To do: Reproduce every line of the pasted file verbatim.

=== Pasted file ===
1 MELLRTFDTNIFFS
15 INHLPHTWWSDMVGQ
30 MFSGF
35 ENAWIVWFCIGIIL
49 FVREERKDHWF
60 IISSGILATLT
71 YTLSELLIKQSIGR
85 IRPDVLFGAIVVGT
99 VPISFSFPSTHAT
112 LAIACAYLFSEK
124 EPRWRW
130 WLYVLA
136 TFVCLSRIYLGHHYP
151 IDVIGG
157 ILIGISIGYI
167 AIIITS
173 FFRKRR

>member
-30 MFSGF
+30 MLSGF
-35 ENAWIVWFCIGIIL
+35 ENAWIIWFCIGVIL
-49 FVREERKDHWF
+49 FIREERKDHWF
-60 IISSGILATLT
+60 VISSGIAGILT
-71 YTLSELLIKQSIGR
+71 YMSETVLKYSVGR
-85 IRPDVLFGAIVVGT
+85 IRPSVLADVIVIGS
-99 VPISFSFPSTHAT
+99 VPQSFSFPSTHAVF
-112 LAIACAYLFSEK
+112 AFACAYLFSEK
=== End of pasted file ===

1 MELLRTFDTNIFFS
15 INHLPHTWWSDMVGQ
30 MFSGF
35 ENAWIVWFCIGIIL
49 FVREERKDHWF
60 IISSGILATLT
71 YTLSELLIKQSIGR
85 IRPDVLFGAIVVGT
99 VPISFSFPSTHAT
112 LAIACAYLFSEK
124 EPRWRW
130 WLYVLA
136 TFVCLSRIYLGHHYP
151 IDVIGG
157 ILIGISIGYI
167 AIIITS
173 FFRKRR

>member
-30 MFSGF
+30 MLSGF
-35 ENAWIVWFCIGIIL
+35 ENAWIIWFCIGVIL
-49 FVREERKDHWF
+49 FIREERKDHWF
-60 IISSGILATLT
+60 VISSGIAGILT
-71 YTLSELLIKQSIGR
+71 YMSETVLKYSVGR
-85 IRPDVLFGAIVVGT
+85 IRPSVLADVIVIGS
-99 VPISFSFPSTHAT
+99 VPQSFSFPSTHAVF
-112 LAIACAYLFSEK
+112 AFACAYLFSEK